Kentucky Fraud and Abuse

Passport by Molina Healthcare seeks to uphold the highest ethical standards for the provision of health care benefits and services to its members and supports the efforts of federal and state authorities in their enforcement of prohibitions of fraudulent practices by providers or other entities dealing with the provision of health care services.


  • As defined in KRS 205.8451: "Provider abuse" means, with reference to a health care provider, practices that are inconsistent with sound fiscal, business, or medical practices, and that result in unnecessary cost to the Medical Assistance Program established pursuant to this chapter, or that result in reimbursement for services that are not medically necessary or that fail to meet professionally recognized standards for health care. It also includes practices that result in unnecessary cost to the Medical Assistance Program. "Recipient abuse" means, with reference to a medical assistance recipient, practices that result in unnecessary cost to the Medical Assistance Program or the obtaining of goods, equipment, medicines, or services that are not medically necessary, or that are excessive, or constitute flagrant overuse or misuse of Medical Assistance Program benefits for which the recipient is covered.


  • Under applicable federal law or KRS 205.8451-KRS205.8483, “Fraud” means an intentional deception or misrepresentation made by a recipient or a provider with the knowledge that the deception could result in some unauthorized benefit to the recipient or provider or to some other person. It includes any act that constitutes fraud under applicable federal or state law


Federal False Claims Act, 31 USC Section 3279

The False Claims Act is a federal statute that covers fraud involving any federally funded contract or program, including the Medicaid programs. The act establishes liability for any person who knowingly presents or causes to be presented a false or fraudulent claim to the U.S. government for payment.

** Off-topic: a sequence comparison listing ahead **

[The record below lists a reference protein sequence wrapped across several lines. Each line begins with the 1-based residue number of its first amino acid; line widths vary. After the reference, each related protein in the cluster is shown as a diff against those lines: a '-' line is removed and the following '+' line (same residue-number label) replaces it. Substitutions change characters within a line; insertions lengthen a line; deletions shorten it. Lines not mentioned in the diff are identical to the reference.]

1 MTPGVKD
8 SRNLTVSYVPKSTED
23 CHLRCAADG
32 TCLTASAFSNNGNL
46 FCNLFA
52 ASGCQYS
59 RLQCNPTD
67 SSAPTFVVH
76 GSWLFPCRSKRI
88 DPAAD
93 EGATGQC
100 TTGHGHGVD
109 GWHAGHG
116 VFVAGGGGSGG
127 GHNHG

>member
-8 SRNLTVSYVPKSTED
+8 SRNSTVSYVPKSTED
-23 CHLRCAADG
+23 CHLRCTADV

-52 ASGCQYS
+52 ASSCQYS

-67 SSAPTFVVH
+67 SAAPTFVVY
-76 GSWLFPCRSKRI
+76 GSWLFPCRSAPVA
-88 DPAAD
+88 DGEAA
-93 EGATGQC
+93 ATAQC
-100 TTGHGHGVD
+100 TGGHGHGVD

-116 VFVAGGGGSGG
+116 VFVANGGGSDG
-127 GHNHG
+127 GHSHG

The term "knowing" is defined to mean that a person with respect to information:

  • Has actual knowledge of falsity of information in the claim;
  • Acts in deliberate ignorance of the truth or falsity of the information in a claim; or
  • Acts in reckless disregard of the truth or falsity of the information in a claim.


The act does not require proof of a specific intent to defraud the U.S. government. Instead, health care providers can be prosecuted for a wide variety of conduct that leads to the submission of fraudulent claims to the government, such as knowingly making false statements, falsifying records, double-billing for items or services, submitting bills for services never performed or items never furnished or otherwise causing a false claim to be submitted.


Deficit Reduction Act

The Deficit Reduction Act (“DRA”) was signed into law in 2006. The law, which became effective on January 1, 2007, aims to cut fraud, waste and abuse from the Medicare and Medicaid programs over the next five years.

Health care entities like Passport, who receive or pay out at least $5 million in Medicaid funds per year, must comply with DRA. As a contractor doing business with Passport, providers and their staff have the same obligation to report any actual or suspected fraud, waste or abuse. Health care entities must have written policies that inform employees, contractors, and agents of the following:

  • The Federal False Claims Act and state laws pertaining to submitting false claims;
  • How providers will detect and prevent fraud, waste, and abuse;
  • Employee protected rights as whistleblowers.


The Federal False Claims Act and the Medicaid False Claims Act have qui tam language commonly referred to as “whistleblower” provisions. These provisions encourage employees (current or former) and others to report instances of fraud, waste or abuse to the government. The government may then proceed to file a lawsuit against the organization/individual accused of violating the False Claims acts. The whistleblower may also file a lawsuit on their own. Cases found in favor of the government will result in the whistleblower receiving a portion of the amount awarded to the government.

The Federal False Claims Act and the Medicaid False Claims Act contain some overlapping language related to personal liability. For instance, the Medicaid False Claims Act has the following triggers:

  • Presents or causes to be presented to the state a Medicaid claim for payment where the person receiving the benefit or payment is not authorized or eligible to receive it;
  • Knowingly applies for and receives a Medicaid benefit or payment on behalf of another person, except pursuant to a lawful assignment of benefits, and converts that benefit or payment to their own personal use;